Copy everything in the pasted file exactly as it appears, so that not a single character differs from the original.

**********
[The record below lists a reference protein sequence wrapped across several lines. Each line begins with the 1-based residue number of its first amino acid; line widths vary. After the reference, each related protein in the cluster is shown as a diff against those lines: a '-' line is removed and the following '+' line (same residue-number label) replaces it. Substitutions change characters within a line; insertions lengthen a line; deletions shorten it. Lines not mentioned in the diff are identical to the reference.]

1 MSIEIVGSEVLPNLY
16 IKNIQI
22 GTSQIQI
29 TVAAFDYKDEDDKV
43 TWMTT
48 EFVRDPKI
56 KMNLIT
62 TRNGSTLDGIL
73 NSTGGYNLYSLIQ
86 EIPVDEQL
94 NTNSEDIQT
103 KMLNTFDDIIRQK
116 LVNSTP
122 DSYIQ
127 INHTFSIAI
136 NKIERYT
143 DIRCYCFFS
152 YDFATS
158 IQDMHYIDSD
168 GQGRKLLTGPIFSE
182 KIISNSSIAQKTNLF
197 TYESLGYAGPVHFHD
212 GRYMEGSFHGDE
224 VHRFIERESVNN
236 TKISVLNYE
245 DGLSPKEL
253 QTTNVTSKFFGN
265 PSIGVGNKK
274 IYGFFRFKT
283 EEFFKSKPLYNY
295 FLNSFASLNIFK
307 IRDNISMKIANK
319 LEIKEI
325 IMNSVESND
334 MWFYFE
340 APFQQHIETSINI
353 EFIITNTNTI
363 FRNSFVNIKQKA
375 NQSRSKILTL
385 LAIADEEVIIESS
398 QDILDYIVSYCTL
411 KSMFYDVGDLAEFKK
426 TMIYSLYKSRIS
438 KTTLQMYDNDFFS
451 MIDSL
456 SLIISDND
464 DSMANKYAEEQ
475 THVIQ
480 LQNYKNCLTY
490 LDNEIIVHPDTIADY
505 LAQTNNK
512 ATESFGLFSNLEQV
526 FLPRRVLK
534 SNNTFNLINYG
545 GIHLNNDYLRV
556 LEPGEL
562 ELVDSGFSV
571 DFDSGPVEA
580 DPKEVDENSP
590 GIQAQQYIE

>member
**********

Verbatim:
[The record below lists a reference protein sequence wrapped across several lines. Each line begins with the 1-based residue number of its first amino acid; line widths vary. After the reference, each related protein in the cluster is shown as a diff against those lines: a '-' line is removed and the following '+' line (same residue-number label) replaces it. Substitutions change characters within a line; insertions lengthen a line; deletions shorten it. Lines not mentioned in the diff are identical to the reference.]

1 MSIEIVGSEVLPNLY
16 IKNIQI
22 GTSQIQI
29 TVAAFDYKDEDDKV
43 TWMTT
48 EFVRDPKI
56 KMNLIT
62 TRNGSTLDGIL
73 NSTGGYNLYSLIQ
86 EIPVDEQL
94 NTNSEDIQT
103 KMLNTFDDIIRQK
116 LVNSTP
122 DSYIQ
127 INHTFSIAI
136 NKIERYT
143 DIRCYCFFS
152 YDFATS
158 IQDMHYIDSD
168 GQGRKLLTGPIFSE
182 KIISNSSIAQKTNLF
197 TYESLGYAGPVHFHD
212 GRYMEGSFHGDE
224 VHRFIERESVNN
236 TKISVLNYE
245 DGLSPKEL
253 QTTNVTSKFFGN
265 PSIGVGNKK
274 IYGFFRFKT
283 EEFFKSKPLYNY
295 FLNSFASLNIFK
307 IRDNISMKIANK
319 LEIKEI
325 IMNSVESND
334 MWFYFE
340 APFQQHIETSINI
353 EFIITNTNTI
363 FRNSFVNIKQKA
375 NQSRSKILTL
385 LAIADEEVIIESS
398 QDILDYIVSYCTL
411 KSMFYDVGDLAEFKK
426 TMIYSLYKSRIS
438 KTTLQMYDNDFFS
451 MIDSL
456 SLIISDND
464 DSMANKYAEEQ
475 THVIQ
480 LQNYKNCLTY
490 LDNEIIVHPDTIADY
505 LAQTNNK
512 ATESFGLFSNLEQV
526 FLPRRVLK
534 SNNTFNLINYG
545 GIHLNNDYLRV
556 LEPGEL
562 ELVDSGFSV
571 DFDSGPVEA
580 DPKEVDENSP
590 GIQAQQYIE

>member